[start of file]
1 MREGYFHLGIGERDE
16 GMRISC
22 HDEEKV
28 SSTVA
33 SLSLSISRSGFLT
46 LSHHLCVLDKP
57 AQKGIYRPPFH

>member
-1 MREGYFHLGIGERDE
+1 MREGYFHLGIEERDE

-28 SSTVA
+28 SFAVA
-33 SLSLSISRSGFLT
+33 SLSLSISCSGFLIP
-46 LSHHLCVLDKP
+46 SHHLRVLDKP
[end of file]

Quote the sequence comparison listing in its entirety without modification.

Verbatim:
1 MREGYFHLGIGERDE
16 GMRISC
22 HDEEKV
28 SSTVA
33 SLSLSISRSGFLT
46 LSHHLCVLDKP
57 AQKGIYRPPFH

>member
-1 MREGYFHLGIGERDE
+1 MREGYFHLGIEERDE

-28 SSTVA
+28 SFAVA
-33 SLSLSISRSGFLT
+33 SLSLSISCSGFLIP
-46 LSHHLCVLDKP
+46 SHHLRVLDKP